• Rabbits need to dig and chew, they can be pretty destructive, so you will need to make sure to give them plenty of opportunity to do that, as well as rabbit-proofing your house.

How to Care for your Rabbit:

Here is a website that is all about Rabbits or you can donate to help rabbits.

Guinea Pigs
One of the most popular pocket-sized pets–especially with small children–is the guinea pig, or cavy. These pets are relatively easy to care for and are very small. They generally live to be between five and eight years old.  Guinea Pigs are mammals which belong to the rodent family having large incisor teeth that are continually growing necessitating gnawing to prevent the teeth from overgrowing. The word 'rodent' is derived from the latin word 'rodere' which means 'to gnaw'.

Guinea Pigs form the Family Caviidae which is broken down into different Genera and then Species. There are 8 species of guinea pigs but only one is widely kept as a pet. Guinea Pigs have a compact body and no tail and are native to South America where they live in burrows in mountain and grassland areas.

Find out the basics on guinea pig care, here:
1. Diet. Guinea pigs should eat a balanced diet of hay, pellets, and fresh fruits and vegetables. The latter are especially important because guinea pigs cannot manufacture their own vitamin C. Pellets contain vitamin C, but most experts believe it is important to supplement them. Other C sources include red and green bell peppers, broccoli, kale, cabbage, spinach, chicory, and leaf lettuces.
2. Feeding bowls. Ceramic dishes are best for feeding, as is true for most animals. Do not feed in plastic, because this can precipitate various conditions.
3. Symptoms to watch for. These might warrant immediate attention by a veterinarian: decreased appetite, weight loss or gain, discharge from eyes or nose, diarrhea, limping, lethargy, hair loss, and lumps or bumps.

All about Guinea Pigs:


So You’re Thinking about Getting a Bird?


Welcoming a pet bird into your home means a world of cheerful song and brilliant plumage—but remember, potential parents, adding a feathered friend to your family is not to be taken lightly. Birds are not easy starter pets—in fact, they require specialized housing and diets, and their veterinary care can be quite costly.

The ASPCA recommends Canaries, Finches, Cockatiels, and Lovebirds as good choices for first-time bird guardians—but please do not buy him or her from a pet store! Like other exotic pets, millions of birds are taken from their native homes each year to be sold in pet stores. If adoption is not an option, be sure to seek out a reputable bird breeder.

To help get you on the happy road to bird parenthood, our experts have created a list of the top 10 things you should know before getting a bird. Here’s a sneak peek at their advice:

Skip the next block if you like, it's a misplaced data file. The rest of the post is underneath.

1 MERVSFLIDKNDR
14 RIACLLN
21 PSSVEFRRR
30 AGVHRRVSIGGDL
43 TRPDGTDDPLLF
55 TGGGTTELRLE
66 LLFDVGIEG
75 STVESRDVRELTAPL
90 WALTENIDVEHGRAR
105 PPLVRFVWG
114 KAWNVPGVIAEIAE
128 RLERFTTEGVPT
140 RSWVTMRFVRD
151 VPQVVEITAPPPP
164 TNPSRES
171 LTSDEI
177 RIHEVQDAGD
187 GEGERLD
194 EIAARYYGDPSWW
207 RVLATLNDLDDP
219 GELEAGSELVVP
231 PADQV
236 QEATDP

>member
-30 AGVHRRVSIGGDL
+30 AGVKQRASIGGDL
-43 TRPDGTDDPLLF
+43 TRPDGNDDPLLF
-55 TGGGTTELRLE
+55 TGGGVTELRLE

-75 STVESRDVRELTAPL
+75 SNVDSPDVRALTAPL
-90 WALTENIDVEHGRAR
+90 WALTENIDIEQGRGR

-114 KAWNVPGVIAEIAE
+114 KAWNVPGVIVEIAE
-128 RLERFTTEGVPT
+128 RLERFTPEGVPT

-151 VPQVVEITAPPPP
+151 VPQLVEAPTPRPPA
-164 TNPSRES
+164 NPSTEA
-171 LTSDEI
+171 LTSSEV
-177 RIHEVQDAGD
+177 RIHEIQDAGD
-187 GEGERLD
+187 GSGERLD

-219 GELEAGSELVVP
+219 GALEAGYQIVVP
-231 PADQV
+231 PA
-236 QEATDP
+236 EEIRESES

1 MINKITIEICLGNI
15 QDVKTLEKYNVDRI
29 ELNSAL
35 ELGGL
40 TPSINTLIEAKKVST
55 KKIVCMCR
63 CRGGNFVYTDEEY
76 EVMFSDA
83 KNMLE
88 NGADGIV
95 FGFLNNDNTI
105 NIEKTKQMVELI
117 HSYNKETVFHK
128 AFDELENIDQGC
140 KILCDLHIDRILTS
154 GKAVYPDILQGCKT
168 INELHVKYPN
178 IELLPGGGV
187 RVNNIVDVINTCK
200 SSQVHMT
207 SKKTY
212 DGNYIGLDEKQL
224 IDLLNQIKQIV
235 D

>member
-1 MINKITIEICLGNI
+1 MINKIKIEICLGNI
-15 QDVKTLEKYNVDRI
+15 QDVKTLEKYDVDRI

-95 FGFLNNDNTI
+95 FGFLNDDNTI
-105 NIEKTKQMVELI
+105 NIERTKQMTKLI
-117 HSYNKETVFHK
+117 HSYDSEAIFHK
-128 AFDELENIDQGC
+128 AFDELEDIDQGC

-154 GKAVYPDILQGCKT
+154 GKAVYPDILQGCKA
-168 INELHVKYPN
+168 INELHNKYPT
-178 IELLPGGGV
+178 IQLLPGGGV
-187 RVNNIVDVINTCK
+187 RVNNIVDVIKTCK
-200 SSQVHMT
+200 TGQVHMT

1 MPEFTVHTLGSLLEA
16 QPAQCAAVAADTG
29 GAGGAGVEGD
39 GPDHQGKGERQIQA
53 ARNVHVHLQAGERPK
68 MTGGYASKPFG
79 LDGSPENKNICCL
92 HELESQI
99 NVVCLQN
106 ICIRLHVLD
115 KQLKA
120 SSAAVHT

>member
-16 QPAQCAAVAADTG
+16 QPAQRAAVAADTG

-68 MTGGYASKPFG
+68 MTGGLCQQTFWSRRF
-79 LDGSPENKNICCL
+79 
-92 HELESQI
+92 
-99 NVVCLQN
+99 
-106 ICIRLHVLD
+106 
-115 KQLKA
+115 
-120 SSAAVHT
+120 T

• Birds are social butterflies. Birds can be every bit as loving and affectionate as dogs or cats. In fact, they should be taken out of their cages and handled every day for at least an hour. Daily exercise and ample out-of-cage time are the keys to a happy, well-adjusted bird.
  • Birds can be noisy. Birds sing and chirp, but they also squawk and screech. Not all vocalizations are soothing and pleasant; some can be downright ear-splitting. Take this into consideration, especially if you live in an apartment building.
  • Birds are naturally clean. Like cats, birds are self-cleaners, and they preen their feathers daily. No smelly shampoos or flea baths for this feathered pal, keep up your bird’s good looks with a simple nail trim.
  • Birds are sensitive to their environment. It is important to place your pet’s cage in a warm, bright area, close to where the action is but away from drafts and direct sunlight. Avoid kitchens at all costs—birds are extremely sensitive to fumes from self-cleaning ovens and Teflon-coated cookware.

To read our complete list of top 10 bird tips, visit ASPCA.org.


Pot Belly And Mini Pigs

Although some people would never consider sharing their home with a pig, there are many people who are charmed by intelligence and the personality of their pet pigs. There is no doubt that given the proper expectations as well as care and training, a pot bellied pig can make an interesting and much-loved addition to the home. However, many people find that pigs are demanding pets and are overwhelmed by their needs - as shown by the abundance of shelters overflowing with pigs (one such shelter, PIGS, a Sanctuary houses more than 200 abandoned pigs at times) Before discussing the negative aspects of pigs, it must be noted that pigs have several desirable qualities. They are intelligent, readily trained, affectionate, curious, playful, clean, generally quiet, odor free, and usually non-allergenic. Many owners consider their pigs an integral part of the family and involve them in all their activities. However, there are a few things potential owners should know. PIGS neatly summarizes the pros and cons of pet pig ownership. Pigs are complex creatures and require an owner who understands their needs.